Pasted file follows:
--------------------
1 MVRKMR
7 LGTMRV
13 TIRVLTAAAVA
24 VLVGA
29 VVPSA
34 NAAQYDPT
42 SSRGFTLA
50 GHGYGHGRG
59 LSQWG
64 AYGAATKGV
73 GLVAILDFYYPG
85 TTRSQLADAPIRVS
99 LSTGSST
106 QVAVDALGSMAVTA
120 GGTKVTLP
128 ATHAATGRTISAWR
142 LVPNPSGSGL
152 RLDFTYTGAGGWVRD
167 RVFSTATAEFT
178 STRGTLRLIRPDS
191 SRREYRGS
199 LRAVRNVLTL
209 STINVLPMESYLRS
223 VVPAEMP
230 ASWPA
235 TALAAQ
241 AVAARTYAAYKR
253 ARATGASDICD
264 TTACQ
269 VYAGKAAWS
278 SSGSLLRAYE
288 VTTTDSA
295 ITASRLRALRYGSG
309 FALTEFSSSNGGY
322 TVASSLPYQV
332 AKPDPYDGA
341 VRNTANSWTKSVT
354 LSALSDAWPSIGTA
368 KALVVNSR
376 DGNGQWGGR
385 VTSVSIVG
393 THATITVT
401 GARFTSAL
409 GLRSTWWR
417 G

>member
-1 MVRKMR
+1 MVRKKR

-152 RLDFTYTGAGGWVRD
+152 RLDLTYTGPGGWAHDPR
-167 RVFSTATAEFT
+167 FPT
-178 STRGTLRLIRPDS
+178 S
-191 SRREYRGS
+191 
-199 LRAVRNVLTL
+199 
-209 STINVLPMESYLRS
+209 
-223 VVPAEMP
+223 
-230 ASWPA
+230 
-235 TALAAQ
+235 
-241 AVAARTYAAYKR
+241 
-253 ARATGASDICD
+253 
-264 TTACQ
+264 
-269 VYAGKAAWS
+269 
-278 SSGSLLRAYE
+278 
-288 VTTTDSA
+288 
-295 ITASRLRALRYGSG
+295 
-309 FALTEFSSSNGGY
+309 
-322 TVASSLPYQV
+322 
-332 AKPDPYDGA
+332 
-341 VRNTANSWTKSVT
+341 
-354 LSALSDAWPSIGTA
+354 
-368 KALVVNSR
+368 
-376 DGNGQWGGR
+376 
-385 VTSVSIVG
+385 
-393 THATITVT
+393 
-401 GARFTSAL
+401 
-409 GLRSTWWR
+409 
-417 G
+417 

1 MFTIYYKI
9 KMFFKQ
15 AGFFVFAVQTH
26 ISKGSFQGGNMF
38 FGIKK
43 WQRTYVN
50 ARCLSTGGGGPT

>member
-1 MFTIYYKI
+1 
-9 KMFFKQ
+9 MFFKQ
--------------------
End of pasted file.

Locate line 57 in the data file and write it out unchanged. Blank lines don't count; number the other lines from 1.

-199 LRAVRNVLTL